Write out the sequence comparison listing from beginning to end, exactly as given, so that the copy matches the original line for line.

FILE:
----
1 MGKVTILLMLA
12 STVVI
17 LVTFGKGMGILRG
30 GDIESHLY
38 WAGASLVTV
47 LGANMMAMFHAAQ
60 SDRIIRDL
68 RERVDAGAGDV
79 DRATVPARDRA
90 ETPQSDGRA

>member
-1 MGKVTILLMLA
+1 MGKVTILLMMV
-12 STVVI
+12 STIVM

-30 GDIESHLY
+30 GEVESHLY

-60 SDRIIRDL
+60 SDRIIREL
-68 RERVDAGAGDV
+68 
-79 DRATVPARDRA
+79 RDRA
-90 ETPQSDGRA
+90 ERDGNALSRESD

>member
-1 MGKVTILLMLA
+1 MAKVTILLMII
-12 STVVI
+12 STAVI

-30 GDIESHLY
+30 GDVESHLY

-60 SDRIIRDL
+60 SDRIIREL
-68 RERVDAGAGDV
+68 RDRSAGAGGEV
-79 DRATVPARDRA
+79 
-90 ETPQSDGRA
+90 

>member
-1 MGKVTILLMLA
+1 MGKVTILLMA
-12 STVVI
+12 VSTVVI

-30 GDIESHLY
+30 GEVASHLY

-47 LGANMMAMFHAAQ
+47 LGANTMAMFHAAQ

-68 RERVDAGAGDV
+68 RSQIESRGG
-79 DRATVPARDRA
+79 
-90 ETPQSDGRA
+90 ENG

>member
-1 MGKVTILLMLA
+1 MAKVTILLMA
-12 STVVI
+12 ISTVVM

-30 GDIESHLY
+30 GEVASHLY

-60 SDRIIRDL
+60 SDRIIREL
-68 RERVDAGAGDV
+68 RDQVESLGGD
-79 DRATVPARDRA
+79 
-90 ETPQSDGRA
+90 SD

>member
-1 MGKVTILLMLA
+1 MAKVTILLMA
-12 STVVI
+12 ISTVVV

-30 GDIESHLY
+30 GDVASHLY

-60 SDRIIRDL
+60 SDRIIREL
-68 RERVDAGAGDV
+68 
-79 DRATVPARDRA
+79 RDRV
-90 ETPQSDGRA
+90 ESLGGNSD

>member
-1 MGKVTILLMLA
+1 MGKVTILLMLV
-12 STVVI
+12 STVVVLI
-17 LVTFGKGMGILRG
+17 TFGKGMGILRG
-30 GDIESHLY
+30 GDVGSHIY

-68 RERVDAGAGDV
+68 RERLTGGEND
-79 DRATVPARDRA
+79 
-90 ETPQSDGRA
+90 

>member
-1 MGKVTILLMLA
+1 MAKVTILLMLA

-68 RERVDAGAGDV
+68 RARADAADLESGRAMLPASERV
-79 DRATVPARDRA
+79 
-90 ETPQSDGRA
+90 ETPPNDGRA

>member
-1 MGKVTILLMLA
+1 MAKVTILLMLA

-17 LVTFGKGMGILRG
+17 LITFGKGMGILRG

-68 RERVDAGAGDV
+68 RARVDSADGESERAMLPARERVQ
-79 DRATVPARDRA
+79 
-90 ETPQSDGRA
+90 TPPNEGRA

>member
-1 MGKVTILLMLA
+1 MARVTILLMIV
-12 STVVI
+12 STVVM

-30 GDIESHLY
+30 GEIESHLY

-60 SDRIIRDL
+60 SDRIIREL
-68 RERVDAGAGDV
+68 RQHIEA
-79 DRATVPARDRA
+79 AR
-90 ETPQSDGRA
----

1 MGKVTILLMLA
12 STVVI
17 LVTFGKGMGILRG
30 GDIESHLY
38 WAGASLVTV
47 LGANMMAMFHAAQ
60 SDRIIRDL
68 RERVDAGAGDV
79 DRATVPARDRA
90 ETPQSDGRA

>member
-1 MGKVTILLMLA
+1 MGKVTILLMMV
-12 STVVI
+12 STIVM

-30 GDIESHLY
+30 GEVESHLY

-60 SDRIIRDL
+60 SDRIIREL
-68 RERVDAGAGDV
+68 
-79 DRATVPARDRA
+79 RDRA
-90 ETPQSDGRA
+90 ERDGNALSRESD

>member
-1 MGKVTILLMLA
+1 MAKVTILLMII
-12 STVVI
+12 STAVI

-30 GDIESHLY
+30 GDVESHLY

-60 SDRIIRDL
+60 SDRIIREL
-68 RERVDAGAGDV
+68 RDRSAGAGGEV
-79 DRATVPARDRA
+79 
-90 ETPQSDGRA
+90 

>member
-1 MGKVTILLMLA
+1 MGKVTILLMA
-12 STVVI
+12 VSTVVI

-30 GDIESHLY
+30 GEVASHLY

-47 LGANMMAMFHAAQ
+47 LGANTMAMFHAAQ

-68 RERVDAGAGDV
+68 RSQIESRGG
-79 DRATVPARDRA
+79 
-90 ETPQSDGRA
+90 ENG

>member
-1 MGKVTILLMLA
+1 MAKVTILLMA
-12 STVVI
+12 ISTVVM

-30 GDIESHLY
+30 GEVASHLY

-60 SDRIIRDL
+60 SDRIIREL
-68 RERVDAGAGDV
+68 RDQVESLGGD
-79 DRATVPARDRA
+79 
-90 ETPQSDGRA
+90 SD

>member
-1 MGKVTILLMLA
+1 MAKVTILLMA
-12 STVVI
+12 ISTVVV

-30 GDIESHLY
+30 GDVASHLY

-60 SDRIIRDL
+60 SDRIIREL
-68 RERVDAGAGDV
+68 
-79 DRATVPARDRA
+79 RDRV
-90 ETPQSDGRA
+90 ESLGGNSD

>member
-1 MGKVTILLMLA
+1 MGKVTILLMLV
-12 STVVI
+12 STVVVLI
-17 LVTFGKGMGILRG
+17 TFGKGMGILRG
-30 GDIESHLY
+30 GDVGSHIY

-68 RERVDAGAGDV
+68 RERLTGGEND
-79 DRATVPARDRA
+79 
-90 ETPQSDGRA
+90 

>member
-1 MGKVTILLMLA
+1 MAKVTILLMLA

-68 RERVDAGAGDV
+68 RARADAADLESGRAMLPASERV
-79 DRATVPARDRA
+79 
-90 ETPQSDGRA
+90 ETPPNDGRA

>member
-1 MGKVTILLMLA
+1 MAKVTILLMLA

-17 LVTFGKGMGILRG
+17 LITFGKGMGILRG

-68 RERVDAGAGDV
+68 RARVDSADGESERAMLPARERVQ
-79 DRATVPARDRA
+79 
-90 ETPQSDGRA
+90 TPPNEGRA

>member
-1 MGKVTILLMLA
+1 MARVTILLMIV
-12 STVVI
+12 STVVM

-30 GDIESHLY
+30 GEIESHLY

-60 SDRIIRDL
+60 SDRIIREL
-68 RERVDAGAGDV
+68 RQHIEA
-79 DRATVPARDRA
+79 AR
-90 ETPQSDGRA